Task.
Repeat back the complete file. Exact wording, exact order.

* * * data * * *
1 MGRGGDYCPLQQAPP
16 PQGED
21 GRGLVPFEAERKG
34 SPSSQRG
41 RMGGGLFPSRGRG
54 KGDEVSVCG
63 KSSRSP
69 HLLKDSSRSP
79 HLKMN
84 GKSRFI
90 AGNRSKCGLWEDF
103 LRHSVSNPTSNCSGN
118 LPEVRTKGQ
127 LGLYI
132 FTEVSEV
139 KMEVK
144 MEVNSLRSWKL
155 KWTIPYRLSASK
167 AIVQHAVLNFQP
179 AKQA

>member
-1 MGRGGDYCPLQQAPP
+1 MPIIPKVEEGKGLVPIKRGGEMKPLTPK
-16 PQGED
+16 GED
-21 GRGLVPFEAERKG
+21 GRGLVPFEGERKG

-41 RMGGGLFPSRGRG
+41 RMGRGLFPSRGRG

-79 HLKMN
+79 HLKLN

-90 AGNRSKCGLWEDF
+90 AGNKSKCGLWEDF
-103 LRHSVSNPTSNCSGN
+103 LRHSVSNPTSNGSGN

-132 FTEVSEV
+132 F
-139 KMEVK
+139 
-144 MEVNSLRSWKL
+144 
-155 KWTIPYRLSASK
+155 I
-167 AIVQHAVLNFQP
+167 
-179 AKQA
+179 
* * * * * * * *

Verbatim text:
1 MGRGGDYCPLQQAPP
16 PQGED
21 GRGLVPFEAERKG
34 SPSSQRG
41 RMGGGLFPSRGRG
54 KGDEVSVCG
63 KSSRSP
69 HLLKDSSRSP
79 HLKMN
84 GKSRFI
90 AGNRSKCGLWEDF
103 LRHSVSNPTSNCSGN
118 LPEVRTKGQ
127 LGLYI
132 FTEVSEV
139 KMEVK
144 MEVNSLRSWKL
155 KWTIPYRLSASK
167 AIVQHAVLNFQP
179 AKQA

>member
-1 MGRGGDYCPLQQAPP
+1 MPIIPKVEEGKGLVPIKRGGEMKPLTPK
-16 PQGED
+16 GED
-21 GRGLVPFEAERKG
+21 GRGLVPFEGERKG

-41 RMGGGLFPSRGRG
+41 RMGRGLFPSRGRG

-79 HLKMN
+79 HLKLN

-90 AGNRSKCGLWEDF
+90 AGNKSKCGLWEDF
-103 LRHSVSNPTSNCSGN
+103 LRHSVSNPTSNGSGN

-132 FTEVSEV
+132 F
-139 KMEVK
+139 
-144 MEVNSLRSWKL
+144 
-155 KWTIPYRLSASK
+155 I
-167 AIVQHAVLNFQP
+167 
-179 AKQA
+179 